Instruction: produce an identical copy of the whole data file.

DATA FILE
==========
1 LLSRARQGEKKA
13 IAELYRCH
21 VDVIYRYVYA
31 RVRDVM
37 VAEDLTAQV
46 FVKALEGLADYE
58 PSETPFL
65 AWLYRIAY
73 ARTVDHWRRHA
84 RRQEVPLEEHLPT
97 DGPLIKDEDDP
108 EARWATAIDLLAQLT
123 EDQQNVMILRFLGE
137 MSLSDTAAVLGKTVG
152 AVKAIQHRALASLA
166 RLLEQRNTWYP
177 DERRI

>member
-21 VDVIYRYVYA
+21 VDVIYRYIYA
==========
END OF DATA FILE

1 LLSRARQGEKKA
13 IAELYRCH
21 VDVIYRYVYA
31 RVRDVM
37 VAEDLTAQV
46 FVKALEGLADYE
58 PSETPFL
65 AWLYRIAY
73 ARTVDHWRRHA
84 RRQEVPLEEHLPT
97 DGPLIKDEDDP
108 EARWATAIDLLAQLT
123 EDQQNVMILRFLGE
137 MSLSDTAAVLGKTVG
152 AVKAIQHRALASLA
166 RLLEQRNTWYP
177 DERRI

>member
-21 VDVIYRYVYA
+21 VDVIYRYIYA